What does celebrating International Women’s Day (March 8th) look like from the perspective of Marie Stopes International? Sign up for their e-newsletters and find out.
Today, they are celebrating Sofia (age 17) who
lives in a rural village in Tanzania. She’s determined to complete her education and find a job that serves her community. She’s seen the ambitions of girls her age broken because of unplanned pregnancies. And she doesn’t want that to happen to her.
Sophia knows that a Marie Stopes Tanzania outreach team visits her village regularly to provide contraception. So, when she is ready to have sex she’ll be able to make choices to plan for her future.
You can read more about Sophia and her friends here.
In other words, they are celebrating the fact that sweet, young Sophia is going to get put on drugs, not to treat a disease, but to fool her body into “thinking” it is already pregnant, so that when she begins to have promiscuous sex (a likely scenario when you become sexually active at a young age) she won’t have THE most terrible of all things happen to her: PREGNANCY.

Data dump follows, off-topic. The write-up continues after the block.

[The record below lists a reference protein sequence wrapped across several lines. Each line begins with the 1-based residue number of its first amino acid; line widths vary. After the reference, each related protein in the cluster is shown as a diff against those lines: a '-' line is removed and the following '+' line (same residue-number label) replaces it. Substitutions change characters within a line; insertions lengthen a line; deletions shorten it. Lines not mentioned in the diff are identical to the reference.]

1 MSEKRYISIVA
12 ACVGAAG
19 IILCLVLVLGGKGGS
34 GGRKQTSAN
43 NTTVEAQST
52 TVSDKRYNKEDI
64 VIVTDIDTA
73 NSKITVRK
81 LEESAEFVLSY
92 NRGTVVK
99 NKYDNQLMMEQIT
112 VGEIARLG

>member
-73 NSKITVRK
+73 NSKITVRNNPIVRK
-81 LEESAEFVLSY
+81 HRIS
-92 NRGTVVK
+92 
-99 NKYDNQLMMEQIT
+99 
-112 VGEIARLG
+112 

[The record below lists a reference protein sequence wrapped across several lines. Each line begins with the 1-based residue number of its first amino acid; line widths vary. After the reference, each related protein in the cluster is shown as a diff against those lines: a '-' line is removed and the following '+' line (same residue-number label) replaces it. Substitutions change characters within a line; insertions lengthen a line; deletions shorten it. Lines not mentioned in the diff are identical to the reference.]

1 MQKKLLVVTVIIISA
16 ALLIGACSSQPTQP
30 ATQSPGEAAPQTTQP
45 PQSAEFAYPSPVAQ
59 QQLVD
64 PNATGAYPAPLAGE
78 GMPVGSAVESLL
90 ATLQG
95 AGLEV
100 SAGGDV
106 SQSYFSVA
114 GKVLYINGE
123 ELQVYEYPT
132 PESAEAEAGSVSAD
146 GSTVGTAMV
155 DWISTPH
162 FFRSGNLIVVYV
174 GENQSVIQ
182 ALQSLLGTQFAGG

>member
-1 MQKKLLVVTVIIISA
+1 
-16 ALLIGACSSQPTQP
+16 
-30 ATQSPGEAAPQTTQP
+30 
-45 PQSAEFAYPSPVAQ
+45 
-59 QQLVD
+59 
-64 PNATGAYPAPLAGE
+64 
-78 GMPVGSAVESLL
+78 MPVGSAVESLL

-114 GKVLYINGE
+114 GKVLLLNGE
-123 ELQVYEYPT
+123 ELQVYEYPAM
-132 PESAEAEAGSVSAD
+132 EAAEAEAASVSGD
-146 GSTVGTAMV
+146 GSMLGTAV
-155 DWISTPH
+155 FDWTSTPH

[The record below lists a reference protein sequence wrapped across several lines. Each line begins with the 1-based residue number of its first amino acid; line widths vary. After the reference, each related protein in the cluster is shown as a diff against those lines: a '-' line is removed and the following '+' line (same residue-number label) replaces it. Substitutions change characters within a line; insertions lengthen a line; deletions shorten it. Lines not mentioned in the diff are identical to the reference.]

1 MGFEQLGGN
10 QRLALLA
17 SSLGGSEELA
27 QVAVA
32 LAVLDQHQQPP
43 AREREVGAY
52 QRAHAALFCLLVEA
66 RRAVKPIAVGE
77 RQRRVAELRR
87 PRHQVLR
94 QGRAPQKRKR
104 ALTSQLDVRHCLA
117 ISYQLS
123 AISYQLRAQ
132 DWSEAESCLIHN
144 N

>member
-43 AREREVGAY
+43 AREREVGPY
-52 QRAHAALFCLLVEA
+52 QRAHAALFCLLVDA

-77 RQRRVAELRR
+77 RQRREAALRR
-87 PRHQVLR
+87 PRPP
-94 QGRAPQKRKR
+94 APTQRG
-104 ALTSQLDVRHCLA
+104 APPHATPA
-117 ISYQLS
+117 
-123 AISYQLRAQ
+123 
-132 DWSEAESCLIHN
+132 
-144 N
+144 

Does the Marie Stopes ‘outreach team’ warn these girls that 50% of all newly acquired HIV infections across the globe are occurring in women of reproductive age? Do they warn these girls that this is due to the powerful steriod-based drugs that alter their immunity and their cervical flora, making them more susceptible to infection? Do they warn them that once they have contracted HIV, these contraceptives have a debilitating effect, in that they lead to a deadly progression of the disease? (Report from the 2009 Joint United Nations Program on HIV/AIDS)
And what about young Sofia’s heart when she becomes bonded to the men she is having sex with? What about the fact that none of these young people are being prepared for the long term commitment of a stable marriage?
Setting these young women on this course of broken hearts and dreams, not to mention the terrible risk of disease they will now face, is a crime against humanity.
Incidentally, the article mentions that the work of the “outreach team” is funded by USAID,
and is crucial in making sure that women in the village have choices: choices about whether to use contraception and – should they decide to – a choice of family planning methods.
Hmm… I wonder what those “family planning methods” might be?by